Now to get layers on the cover of Karanji, we need to roll 3 rotis and place them on top of each other. But each of this roti must stay separate and not stick to each other while rolling puris for Karanji or else we won’t get the layers, so to achieve this we need to prepare a mixture of ghee (clarified butter) and cornflour.
Ghee must be beaten well till it loses its grainy texture. Cornflour must then be added and mixed till it becomes creamy. This mixture must then be applied on top of each of the rotis so that when Karanji is prepared and fried, the ghee will melt in hot oil and separate each layer out.
Creating the layers
As mentioned above, 3 rotis should be prepared and separated with ghee cornflour mix. But this is not enough if you need proper layers. The way you press and roll puri is also important.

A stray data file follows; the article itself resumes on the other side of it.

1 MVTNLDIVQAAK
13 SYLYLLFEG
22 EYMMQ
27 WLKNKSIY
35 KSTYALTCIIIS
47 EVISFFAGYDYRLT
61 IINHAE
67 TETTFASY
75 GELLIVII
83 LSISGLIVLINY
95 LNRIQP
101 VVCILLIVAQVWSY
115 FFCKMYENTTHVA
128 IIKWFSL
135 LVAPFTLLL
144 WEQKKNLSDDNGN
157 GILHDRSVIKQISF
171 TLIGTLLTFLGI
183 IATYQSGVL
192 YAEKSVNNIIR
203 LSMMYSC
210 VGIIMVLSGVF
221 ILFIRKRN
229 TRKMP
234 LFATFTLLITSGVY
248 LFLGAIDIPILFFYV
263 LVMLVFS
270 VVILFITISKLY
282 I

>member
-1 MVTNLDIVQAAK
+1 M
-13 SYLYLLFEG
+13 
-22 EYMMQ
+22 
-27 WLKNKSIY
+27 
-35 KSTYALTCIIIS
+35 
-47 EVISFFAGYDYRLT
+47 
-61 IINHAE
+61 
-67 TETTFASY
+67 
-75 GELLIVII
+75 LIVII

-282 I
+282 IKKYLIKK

To make puri, take a piece of cut dough and place it on rolling board in such a way that the layers are on the sides. Then gently press from top in a slanting manner so that you can see layers at the bottom as shown in the video. After this gently start rolling a puri.
You can use some plain flour if your puri sticks to the rolling board. Many are against this as this extra flour might later on settle in the oil while frying and prefer to use oil to help with rolling, but to be frank, using oil when you are making puris for normal Karanji’s is fine, but when you are making layered Karanji, it becomes really tricky. The ghee cornflour mix in between the layers is very sticky and keeps sticking to the board and applying oil makes it even harder to roll puris; instead using plain flour makes the job easier.